With the latest Batman movie wowing critics and breaking a new box-office record every weekend, it's hard to argue that old-school comic book characters still have tremendous clout.
Perhaps we're experiencing the true Golden Age of the medium.
But it wasn't always this rosy. There was a long stretch in the 1960s and '70s when comic books - especially the DC titles - were struggling both artistically and thematically.
And back then the superheroes were, well, kind of jerks.
A Web site named Superdickery has taken note of that fact. The humor site is dedicated to extolling comic book covers that emphasize wacky, idiotic, insensitive or suggestive material.
Superdickery began in 2004 as a response to a message board thread that wondered how the comics industry had been able to survive so long. The site takes its name from the mean-spirited behavior often displayed by Superman on covers during the Silver Age era. This was a marketing tactic employed to introduce a story line so confounding that the reader would need to plop down 10 to 15 cents to learn how it came together.
But most of the time it made the Man of Steel look like a heartless jackass.
Featured covers include images showing Superman pulverizing the Statue of Liberty, refusing to give a dehydrated Aquaman water, forcing his pal Jimmy Olsen to live in a slum and marry a female gorilla, sentencing Batman to burn at the stake for his crime of witchcraft and making out with Mister Miracle's wife.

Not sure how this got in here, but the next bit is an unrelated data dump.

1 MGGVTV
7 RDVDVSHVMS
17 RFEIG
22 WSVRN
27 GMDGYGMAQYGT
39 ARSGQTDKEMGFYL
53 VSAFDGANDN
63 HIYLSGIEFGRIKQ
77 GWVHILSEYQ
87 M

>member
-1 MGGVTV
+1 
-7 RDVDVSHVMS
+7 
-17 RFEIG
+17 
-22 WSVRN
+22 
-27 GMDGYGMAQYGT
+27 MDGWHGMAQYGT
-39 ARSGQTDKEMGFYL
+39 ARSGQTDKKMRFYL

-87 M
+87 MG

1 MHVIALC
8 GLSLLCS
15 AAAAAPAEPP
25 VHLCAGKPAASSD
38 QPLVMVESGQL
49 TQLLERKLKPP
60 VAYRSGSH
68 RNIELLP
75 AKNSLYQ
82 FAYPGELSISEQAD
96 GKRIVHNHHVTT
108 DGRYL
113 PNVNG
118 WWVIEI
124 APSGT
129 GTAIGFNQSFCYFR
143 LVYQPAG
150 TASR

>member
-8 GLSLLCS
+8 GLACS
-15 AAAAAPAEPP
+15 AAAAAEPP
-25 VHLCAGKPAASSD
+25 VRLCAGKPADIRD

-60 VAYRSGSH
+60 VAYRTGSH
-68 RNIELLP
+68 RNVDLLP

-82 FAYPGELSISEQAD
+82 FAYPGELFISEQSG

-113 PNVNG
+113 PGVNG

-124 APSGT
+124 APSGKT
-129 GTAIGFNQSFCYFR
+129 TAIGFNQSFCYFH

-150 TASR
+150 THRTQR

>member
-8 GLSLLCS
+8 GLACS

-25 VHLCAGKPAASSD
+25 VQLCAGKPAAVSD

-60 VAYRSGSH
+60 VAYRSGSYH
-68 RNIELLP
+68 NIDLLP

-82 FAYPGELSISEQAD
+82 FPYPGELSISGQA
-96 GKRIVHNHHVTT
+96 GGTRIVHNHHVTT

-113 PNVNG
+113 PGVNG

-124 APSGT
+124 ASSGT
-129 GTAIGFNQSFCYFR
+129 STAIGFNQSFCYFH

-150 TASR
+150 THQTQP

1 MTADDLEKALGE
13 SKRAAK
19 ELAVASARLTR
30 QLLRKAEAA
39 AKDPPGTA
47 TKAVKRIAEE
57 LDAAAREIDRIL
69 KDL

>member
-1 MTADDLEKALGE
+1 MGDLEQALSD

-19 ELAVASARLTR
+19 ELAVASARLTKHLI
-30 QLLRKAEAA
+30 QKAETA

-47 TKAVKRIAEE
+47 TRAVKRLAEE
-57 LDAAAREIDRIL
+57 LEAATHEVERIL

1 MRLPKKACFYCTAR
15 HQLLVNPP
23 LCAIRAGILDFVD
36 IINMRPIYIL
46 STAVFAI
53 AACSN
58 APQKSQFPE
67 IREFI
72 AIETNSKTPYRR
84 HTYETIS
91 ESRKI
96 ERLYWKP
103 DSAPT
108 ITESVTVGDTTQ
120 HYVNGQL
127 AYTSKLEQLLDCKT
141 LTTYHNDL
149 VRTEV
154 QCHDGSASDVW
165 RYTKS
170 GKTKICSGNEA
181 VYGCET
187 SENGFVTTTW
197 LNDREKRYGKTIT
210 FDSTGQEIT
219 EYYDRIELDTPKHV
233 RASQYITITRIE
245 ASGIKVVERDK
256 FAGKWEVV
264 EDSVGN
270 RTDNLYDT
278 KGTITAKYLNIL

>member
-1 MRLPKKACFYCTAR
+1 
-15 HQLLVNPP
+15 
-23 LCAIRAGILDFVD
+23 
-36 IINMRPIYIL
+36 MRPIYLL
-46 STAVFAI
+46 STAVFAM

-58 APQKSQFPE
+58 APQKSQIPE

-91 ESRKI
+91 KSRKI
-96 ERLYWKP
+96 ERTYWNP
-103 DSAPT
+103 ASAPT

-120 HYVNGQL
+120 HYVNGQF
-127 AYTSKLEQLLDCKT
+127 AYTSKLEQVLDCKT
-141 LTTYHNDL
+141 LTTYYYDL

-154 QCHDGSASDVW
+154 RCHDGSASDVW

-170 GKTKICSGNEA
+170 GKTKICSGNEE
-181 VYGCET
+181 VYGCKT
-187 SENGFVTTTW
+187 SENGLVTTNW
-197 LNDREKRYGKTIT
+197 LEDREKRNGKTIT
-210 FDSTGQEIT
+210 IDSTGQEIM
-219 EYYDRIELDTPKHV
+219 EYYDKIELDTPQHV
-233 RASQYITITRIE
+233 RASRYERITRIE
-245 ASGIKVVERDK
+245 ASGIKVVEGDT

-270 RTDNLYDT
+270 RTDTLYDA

Among the most baffling is a 1959 issue of Superman's Girl Friend, Lois Lane. The cover shows the hero dropping in on Lane as whitebread pop singer Pat Boone serenades her. Superman's word balloon says, "Pat Boone and Lois Lane are singing a new song about me! It's a great tune, but I must use all my super-powers to prevent it from becoming a hit."
A caption on the Superdickery site adds: "You'll note that this is the start of a trend where Superman feels obliged to prevent anyone he knows from ever knowing the sweet, sweet taste of anything remotely resembling success."
The site is broken up into nine categories such as Stupor-Powers (ridiculous displays of heroic abilities), Weird Science (bizarre uses and misuses of gizmos) and Suffering Sappho! (a Wonder Woman gallery that deals with the character's bondage predicaments).
Perhaps the most fascinating batch is titled Propaganda Extravaganza, which frequently focuses on World War II-era images ridiculing the Nazi and Japanese forces. It is described by the site's creators as "home of the most astoundingly politically incorrect covers you've ever seen."
This is epitomized by a 1943 Captain Marvel Adventures issue that is both racially offensive and undeniably phallic. On the cover the World's Mightiest Mortal holds a battleship-caliber shell aimed toward Germany (as a sign tells us) while a grotesque caricature of a black man detonates it with a blow from a sledgehammer. Captain Marvel shouts "Attaboy, Steamboat!"
Hopefully, this will not be part of the plot when the big-screen version of Captain Marvel ("Billy Batson and the Legend of Shazam") hits theaters next year.